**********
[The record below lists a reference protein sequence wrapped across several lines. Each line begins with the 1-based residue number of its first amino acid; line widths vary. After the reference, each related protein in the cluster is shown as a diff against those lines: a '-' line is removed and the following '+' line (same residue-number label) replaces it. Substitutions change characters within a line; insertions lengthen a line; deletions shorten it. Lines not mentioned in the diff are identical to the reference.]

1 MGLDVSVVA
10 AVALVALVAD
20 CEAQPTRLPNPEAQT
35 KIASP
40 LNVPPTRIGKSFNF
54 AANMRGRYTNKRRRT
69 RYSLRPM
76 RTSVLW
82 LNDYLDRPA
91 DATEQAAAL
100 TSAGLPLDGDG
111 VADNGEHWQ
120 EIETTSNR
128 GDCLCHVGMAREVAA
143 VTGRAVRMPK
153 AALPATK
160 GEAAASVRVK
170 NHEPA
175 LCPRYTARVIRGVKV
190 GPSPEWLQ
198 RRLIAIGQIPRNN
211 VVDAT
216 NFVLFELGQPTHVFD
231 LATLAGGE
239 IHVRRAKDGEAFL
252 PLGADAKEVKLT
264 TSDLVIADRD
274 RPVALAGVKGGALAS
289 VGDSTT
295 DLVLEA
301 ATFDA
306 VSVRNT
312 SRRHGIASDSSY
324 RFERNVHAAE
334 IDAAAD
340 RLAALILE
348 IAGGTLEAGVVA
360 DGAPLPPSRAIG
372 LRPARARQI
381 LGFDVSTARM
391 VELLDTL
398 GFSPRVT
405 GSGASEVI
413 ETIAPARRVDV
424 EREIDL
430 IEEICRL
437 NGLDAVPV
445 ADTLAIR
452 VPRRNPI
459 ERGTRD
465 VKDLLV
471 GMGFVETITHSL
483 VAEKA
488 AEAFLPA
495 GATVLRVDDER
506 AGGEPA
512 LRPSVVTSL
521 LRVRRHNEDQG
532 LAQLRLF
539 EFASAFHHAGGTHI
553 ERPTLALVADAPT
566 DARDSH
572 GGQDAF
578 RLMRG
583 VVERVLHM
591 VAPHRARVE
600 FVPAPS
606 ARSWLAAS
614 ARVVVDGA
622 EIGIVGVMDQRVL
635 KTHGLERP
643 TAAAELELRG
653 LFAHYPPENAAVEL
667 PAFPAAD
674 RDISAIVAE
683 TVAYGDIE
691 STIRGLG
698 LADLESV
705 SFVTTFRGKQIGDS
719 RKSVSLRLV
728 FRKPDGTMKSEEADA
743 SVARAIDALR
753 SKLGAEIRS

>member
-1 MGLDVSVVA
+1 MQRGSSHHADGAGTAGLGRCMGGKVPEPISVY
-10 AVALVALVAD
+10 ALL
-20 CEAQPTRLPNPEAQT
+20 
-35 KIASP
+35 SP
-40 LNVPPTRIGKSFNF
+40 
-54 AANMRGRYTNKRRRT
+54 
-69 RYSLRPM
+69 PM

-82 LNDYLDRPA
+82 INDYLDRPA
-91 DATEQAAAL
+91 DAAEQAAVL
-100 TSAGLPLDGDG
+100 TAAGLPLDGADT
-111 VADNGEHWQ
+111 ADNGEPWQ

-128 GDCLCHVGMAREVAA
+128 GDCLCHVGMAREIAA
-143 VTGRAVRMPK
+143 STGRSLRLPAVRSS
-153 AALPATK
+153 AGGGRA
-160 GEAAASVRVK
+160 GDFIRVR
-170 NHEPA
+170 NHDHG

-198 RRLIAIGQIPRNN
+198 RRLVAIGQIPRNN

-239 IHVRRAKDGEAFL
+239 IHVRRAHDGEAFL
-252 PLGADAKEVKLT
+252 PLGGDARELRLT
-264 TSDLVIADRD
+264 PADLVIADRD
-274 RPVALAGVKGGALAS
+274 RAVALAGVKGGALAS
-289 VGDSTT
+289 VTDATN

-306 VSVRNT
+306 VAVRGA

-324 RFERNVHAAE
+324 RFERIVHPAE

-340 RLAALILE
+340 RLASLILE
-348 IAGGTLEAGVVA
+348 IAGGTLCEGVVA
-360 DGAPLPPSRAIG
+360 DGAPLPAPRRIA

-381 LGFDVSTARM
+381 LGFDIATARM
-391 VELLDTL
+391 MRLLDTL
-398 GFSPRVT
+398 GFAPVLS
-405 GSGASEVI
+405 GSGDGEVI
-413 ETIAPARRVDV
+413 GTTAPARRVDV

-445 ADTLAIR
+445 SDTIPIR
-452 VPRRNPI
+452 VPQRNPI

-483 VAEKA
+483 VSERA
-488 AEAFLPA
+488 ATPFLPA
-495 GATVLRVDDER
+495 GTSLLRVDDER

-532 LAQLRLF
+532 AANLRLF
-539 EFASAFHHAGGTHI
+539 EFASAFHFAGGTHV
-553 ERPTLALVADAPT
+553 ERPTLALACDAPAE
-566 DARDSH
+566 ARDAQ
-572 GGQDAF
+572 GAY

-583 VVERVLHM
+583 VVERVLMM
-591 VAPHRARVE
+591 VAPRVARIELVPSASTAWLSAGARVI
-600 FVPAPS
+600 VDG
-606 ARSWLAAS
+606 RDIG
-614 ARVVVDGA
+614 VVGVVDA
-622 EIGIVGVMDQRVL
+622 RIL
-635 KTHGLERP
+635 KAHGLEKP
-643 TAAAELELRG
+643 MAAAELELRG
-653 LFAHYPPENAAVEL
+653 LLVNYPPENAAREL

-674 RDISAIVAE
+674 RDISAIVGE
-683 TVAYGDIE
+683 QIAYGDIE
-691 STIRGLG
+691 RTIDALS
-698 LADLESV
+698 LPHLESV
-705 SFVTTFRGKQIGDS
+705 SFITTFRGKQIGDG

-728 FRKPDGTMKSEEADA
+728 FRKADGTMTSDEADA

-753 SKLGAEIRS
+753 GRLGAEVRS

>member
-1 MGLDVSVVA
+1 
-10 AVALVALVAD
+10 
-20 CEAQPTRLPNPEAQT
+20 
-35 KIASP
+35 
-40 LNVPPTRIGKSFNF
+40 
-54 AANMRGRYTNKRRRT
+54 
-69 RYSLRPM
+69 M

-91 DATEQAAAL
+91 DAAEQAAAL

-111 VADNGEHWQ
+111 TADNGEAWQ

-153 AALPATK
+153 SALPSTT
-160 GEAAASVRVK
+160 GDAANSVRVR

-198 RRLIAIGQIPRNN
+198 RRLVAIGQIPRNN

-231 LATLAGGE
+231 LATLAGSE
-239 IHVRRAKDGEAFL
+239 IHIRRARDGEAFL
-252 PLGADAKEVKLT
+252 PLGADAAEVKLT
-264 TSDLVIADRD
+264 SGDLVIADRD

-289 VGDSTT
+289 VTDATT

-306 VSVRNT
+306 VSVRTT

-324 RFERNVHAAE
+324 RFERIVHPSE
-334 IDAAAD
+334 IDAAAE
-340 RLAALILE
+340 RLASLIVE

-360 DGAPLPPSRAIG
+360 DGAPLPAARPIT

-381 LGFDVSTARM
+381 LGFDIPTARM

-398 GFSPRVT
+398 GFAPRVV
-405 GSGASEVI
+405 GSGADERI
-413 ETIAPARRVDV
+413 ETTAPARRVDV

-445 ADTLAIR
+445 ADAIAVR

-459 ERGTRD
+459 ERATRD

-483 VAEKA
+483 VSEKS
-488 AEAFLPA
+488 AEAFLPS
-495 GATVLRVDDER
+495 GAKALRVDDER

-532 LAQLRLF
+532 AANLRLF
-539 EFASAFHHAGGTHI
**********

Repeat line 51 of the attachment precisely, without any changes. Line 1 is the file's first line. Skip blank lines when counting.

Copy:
459 ERGTRD